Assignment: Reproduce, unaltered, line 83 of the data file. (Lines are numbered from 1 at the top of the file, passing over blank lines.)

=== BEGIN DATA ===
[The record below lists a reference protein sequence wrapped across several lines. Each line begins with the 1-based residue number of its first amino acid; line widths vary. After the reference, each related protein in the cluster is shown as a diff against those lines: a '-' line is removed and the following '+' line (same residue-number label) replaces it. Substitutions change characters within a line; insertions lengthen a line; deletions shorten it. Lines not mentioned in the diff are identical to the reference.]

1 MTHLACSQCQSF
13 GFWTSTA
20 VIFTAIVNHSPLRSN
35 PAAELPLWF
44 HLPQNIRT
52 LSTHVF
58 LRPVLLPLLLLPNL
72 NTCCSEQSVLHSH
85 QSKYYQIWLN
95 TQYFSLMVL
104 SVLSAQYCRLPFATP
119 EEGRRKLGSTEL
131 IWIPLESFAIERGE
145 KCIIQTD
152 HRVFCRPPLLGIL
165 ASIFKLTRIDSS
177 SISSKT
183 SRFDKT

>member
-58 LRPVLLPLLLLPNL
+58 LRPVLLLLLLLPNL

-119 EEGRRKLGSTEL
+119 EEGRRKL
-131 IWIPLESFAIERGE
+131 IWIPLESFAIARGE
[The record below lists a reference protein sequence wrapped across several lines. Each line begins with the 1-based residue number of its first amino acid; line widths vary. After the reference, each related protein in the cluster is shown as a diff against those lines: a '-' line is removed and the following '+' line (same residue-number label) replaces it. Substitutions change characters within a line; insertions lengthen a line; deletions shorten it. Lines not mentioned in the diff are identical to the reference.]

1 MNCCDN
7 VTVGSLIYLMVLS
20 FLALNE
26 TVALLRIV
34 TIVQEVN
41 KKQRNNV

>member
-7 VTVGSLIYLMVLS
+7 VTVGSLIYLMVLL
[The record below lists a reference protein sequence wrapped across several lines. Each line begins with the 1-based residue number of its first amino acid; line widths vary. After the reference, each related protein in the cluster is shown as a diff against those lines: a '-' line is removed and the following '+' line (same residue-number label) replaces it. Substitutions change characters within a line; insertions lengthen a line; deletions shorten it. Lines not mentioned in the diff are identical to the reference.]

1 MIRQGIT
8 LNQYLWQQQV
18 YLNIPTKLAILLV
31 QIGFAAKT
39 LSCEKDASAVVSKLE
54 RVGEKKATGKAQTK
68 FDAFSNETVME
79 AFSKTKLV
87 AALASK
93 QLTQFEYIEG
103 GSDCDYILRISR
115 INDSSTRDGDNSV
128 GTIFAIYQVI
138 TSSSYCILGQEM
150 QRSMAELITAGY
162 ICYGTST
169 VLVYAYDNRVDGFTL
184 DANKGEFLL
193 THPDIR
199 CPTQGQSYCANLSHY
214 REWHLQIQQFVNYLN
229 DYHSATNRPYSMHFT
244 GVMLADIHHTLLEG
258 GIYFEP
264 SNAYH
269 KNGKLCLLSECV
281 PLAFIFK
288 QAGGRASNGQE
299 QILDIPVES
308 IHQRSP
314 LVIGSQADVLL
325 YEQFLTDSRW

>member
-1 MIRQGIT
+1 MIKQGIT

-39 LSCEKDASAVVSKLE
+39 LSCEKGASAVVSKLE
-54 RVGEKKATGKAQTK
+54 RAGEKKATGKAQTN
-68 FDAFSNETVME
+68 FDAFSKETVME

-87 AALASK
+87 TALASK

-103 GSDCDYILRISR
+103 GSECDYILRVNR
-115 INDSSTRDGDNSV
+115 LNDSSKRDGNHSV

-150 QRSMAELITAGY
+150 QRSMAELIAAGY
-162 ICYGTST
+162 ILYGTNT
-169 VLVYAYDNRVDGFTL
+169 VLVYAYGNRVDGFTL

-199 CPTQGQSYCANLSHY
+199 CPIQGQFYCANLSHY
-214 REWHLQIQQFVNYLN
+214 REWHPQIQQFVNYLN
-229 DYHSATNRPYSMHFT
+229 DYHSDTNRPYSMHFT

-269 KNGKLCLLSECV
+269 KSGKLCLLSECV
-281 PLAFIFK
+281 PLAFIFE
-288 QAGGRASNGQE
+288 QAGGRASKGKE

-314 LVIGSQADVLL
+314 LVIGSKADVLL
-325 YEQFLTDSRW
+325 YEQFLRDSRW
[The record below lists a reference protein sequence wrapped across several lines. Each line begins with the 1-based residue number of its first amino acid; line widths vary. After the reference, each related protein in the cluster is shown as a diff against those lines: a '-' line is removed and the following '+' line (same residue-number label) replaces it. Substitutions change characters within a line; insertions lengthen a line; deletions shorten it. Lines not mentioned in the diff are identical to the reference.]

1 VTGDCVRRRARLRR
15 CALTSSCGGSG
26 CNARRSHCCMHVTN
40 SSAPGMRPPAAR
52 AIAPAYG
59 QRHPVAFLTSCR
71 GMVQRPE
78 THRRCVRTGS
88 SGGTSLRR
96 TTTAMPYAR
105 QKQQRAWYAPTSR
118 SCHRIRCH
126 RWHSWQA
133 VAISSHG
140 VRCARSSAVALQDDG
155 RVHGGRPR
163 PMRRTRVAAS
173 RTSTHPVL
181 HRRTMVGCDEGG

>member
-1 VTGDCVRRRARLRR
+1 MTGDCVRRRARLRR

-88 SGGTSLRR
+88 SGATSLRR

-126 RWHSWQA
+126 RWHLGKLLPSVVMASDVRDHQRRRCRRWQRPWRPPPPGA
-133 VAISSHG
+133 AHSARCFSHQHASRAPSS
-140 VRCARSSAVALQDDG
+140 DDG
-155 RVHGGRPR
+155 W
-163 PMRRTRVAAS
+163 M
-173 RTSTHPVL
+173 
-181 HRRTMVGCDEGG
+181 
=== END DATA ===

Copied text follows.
-115 INDSSTRDGDNSV